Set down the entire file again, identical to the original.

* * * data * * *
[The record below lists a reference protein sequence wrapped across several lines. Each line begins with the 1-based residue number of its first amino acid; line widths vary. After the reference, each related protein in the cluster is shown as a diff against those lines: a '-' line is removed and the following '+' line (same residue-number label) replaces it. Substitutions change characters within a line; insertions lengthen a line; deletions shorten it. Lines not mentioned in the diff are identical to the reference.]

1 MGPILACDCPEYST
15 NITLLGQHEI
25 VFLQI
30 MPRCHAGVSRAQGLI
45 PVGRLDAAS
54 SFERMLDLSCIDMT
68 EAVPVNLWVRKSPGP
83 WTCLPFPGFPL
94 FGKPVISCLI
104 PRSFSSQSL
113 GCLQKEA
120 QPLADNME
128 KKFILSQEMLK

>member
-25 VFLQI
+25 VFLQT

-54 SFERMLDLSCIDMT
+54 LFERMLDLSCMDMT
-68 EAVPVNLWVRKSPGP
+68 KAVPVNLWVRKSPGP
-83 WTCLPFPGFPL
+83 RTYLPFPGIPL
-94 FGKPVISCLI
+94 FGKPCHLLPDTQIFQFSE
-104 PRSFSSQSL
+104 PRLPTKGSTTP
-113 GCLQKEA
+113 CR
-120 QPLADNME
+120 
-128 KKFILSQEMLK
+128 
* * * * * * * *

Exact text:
[The record below lists a reference protein sequence wrapped across several lines. Each line begins with the 1-based residue number of its first amino acid; line widths vary. After the reference, each related protein in the cluster is shown as a diff against those lines: a '-' line is removed and the following '+' line (same residue-number label) replaces it. Substitutions change characters within a line; insertions lengthen a line; deletions shorten it. Lines not mentioned in the diff are identical to the reference.]

1 MGPILACDCPEYST
15 NITLLGQHEI
25 VFLQI
30 MPRCHAGVSRAQGLI
45 PVGRLDAAS
54 SFERMLDLSCIDMT
68 EAVPVNLWVRKSPGP
83 WTCLPFPGFPL
94 FGKPVISCLI
104 PRSFSSQSL
113 GCLQKEA
120 QPLADNME
128 KKFILSQEMLK

>member
-25 VFLQI
+25 VFLQT

-54 SFERMLDLSCIDMT
+54 LFERMLDLSCMDMT
-68 EAVPVNLWVRKSPGP
+68 KAVPVNLWVRKSPGP
-83 WTCLPFPGFPL
+83 RTYLPFPGIPL
-94 FGKPVISCLI
+94 FGKPCHLLPDTQIFQFSE
-104 PRSFSSQSL
+104 PRLPTKGSTTP
-113 GCLQKEA
+113 CR
-120 QPLADNME
+120 
-128 KKFILSQEMLK
+128 